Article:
A Night at Chambord & Chenonceau

While visiting these châteaux you just have to wonder–what’s it like at night when you are NOT ALLOWED to visit?  What does it feel like to, say, slink around in the shadows, watching the royals sleep?

Okay, that’s creepy.  But you kind of want to know, don’t you?  When nobody else is around but ghosts, when all is dark and silent, what mood stirs beneath the moonlight?  An imaginary nocturnal visit to Chambord and Chenonceau, if you will . . .


Louis XIV Ceremonial Bedroom

(I didn’t scale down the resolution – click away for the full experience)

The dude who (occasionally) slept here

Louis XIV – Charles le Brun (1661)

The Queen’s Bedroom

Marie Thérèse of Austria, wife of Louis XIV – attributed to Charles Beaubrun (1666)


Louise of Lorraine’s bedroom

The Lady in White (aka Louise de Lorraine-Vaudémont, one time Queen of France) designed this room for her retirement from Court.  In grief after the assassination of her husband Henri III, she bedded down here for the remainder of her years.  The matte black walls and white motifs are symbols of mourning.  Take a closer look at the chandelier-esque stencil on the lower lefthand wall.  It’s actually a cornucopia of eternal tears.  Images of death abound: crosses surrounded by spades and picks, widow’s cordons, crowns of thorns, and the Greek letter lambda to represent Louise’s and Henri’s initials intertwined.

I’m not sure what it says about me that I thought this room was amazing when I visited Chenonceau. I’m sure the pious Louise wouldn’t approve, but it looks positively witchy to me.

Regarding photography in this post:

Creative Commons License

9 thoughts on “A Night at Chambord & Chenonceau

  1. Oh everytime I visit a castle, I always ask the same questions.
    “what would it be like to sleep there at night?”
    Thanks for sharing such interesting photo 🙂

  2. Of the Loire Valley castles, Chenonceau is my favorite. We camped on the banks of the river Cher and almost a stone’s throw from Chenonceau.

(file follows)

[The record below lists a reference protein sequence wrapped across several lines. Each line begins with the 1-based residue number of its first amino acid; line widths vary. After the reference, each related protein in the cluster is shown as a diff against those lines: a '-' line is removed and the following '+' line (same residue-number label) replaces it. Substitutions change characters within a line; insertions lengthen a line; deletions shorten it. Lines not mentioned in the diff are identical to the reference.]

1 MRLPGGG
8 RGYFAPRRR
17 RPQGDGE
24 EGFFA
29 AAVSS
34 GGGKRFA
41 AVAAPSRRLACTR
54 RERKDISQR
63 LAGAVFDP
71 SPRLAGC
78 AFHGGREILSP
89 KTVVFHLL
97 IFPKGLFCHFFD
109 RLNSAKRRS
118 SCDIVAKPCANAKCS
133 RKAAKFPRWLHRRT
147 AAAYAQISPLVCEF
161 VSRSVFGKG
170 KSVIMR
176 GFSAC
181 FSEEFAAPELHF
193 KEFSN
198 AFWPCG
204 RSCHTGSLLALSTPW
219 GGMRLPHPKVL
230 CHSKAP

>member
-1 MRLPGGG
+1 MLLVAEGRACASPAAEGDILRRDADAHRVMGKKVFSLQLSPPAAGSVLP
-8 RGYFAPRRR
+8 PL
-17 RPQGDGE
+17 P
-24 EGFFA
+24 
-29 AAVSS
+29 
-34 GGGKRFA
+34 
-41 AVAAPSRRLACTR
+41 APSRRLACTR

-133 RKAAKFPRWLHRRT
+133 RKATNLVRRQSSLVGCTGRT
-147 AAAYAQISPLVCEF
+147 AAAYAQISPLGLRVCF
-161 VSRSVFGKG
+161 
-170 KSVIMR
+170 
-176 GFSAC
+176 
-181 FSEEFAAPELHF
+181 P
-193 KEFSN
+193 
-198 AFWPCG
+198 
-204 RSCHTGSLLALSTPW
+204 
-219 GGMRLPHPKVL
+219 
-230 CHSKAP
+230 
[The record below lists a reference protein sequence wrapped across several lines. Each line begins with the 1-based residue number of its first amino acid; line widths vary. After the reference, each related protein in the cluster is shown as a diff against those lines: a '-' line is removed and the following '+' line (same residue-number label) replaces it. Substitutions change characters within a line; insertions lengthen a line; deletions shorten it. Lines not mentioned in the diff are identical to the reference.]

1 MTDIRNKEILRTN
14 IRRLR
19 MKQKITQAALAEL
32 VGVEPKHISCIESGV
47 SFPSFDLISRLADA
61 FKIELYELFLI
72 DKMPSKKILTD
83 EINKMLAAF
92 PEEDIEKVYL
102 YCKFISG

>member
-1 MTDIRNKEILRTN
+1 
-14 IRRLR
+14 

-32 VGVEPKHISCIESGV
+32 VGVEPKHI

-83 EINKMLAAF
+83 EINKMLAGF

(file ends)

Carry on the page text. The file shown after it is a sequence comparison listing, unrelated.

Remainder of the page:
1. I love the gardens of Chenonceau as well. I was into the biography of Catherine de Medici at that time and got so curious about her and Diane de Poitier. 😉

  3. I have never visited either of these, but that bedroom of mourning and sadness certainly looks appealing. I guess if you spent the night there, you would hear Louise crying…

    1. I believe Louise’s bedroom would be awfully redolent of a ghost–and I mean that in an appealing way also. I don’t believe anyone could get much sleep there though.

      P.S. I apologize for the late reply and approval of your comment. Spam bot hoarded it in its clutches and I will now need to tell it to play nice with you 🙂

  4. chambord has always been my favorite chateau and all my friends know i’d have loved to live there so thank you a lot for creating a night image of the castle! i can almost feel the atmosphere and picture all the things one could do after sunset in a place like that!

    1. Thanks, Madame de Pique. That was a super fun post to write, mostly because I kept thinking, “What if? What if? Oh, what if?”

      If only we could all live in castles. Too bad in reality they are probably damned cold except in midsummer 🙂

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